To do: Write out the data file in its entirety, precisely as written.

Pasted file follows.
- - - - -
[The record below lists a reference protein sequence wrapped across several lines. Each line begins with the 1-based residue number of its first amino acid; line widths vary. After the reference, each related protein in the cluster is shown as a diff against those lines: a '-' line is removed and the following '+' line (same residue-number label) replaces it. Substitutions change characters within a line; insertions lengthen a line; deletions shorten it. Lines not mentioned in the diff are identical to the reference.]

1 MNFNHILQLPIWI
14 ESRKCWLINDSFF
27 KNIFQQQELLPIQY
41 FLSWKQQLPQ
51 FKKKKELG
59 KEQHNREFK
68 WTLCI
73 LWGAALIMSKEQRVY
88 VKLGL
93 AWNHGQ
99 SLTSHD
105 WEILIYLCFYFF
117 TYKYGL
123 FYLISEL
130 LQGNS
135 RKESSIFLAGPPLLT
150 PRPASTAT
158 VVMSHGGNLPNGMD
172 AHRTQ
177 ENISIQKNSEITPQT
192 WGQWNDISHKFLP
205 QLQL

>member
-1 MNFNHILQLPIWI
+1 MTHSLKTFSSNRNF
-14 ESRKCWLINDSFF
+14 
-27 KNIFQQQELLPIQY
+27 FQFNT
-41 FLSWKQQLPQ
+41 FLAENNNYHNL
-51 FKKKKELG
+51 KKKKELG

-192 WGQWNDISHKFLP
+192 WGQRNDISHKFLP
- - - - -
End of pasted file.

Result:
[The record below lists a reference protein sequence wrapped across several lines. Each line begins with the 1-based residue number of its first amino acid; line widths vary. After the reference, each related protein in the cluster is shown as a diff against those lines: a '-' line is removed and the following '+' line (same residue-number label) replaces it. Substitutions change characters within a line; insertions lengthen a line; deletions shorten it. Lines not mentioned in the diff are identical to the reference.]

1 MNFNHILQLPIWI
14 ESRKCWLINDSFF
27 KNIFQQQELLPIQY
41 FLSWKQQLPQ
51 FKKKKELG
59 KEQHNREFK
68 WTLCI
73 LWGAALIMSKEQRVY
88 VKLGL
93 AWNHGQ
99 SLTSHD
105 WEILIYLCFYFF
117 TYKYGL
123 FYLISEL
130 LQGNS
135 RKESSIFLAGPPLLT
150 PRPASTAT
158 VVMSHGGNLPNGMD
172 AHRTQ
177 ENISIQKNSEITPQT
192 WGQWNDISHKFLP
205 QLQL

>member
-1 MNFNHILQLPIWI
+1 MTHSLKTFSSNRNF
-14 ESRKCWLINDSFF
+14 
-27 KNIFQQQELLPIQY
+27 FQFNT
-41 FLSWKQQLPQ
+41 FLAENNNYHNL
-51 FKKKKELG
+51 KKKKELG

-192 WGQWNDISHKFLP
+192 WGQRNDISHKFLP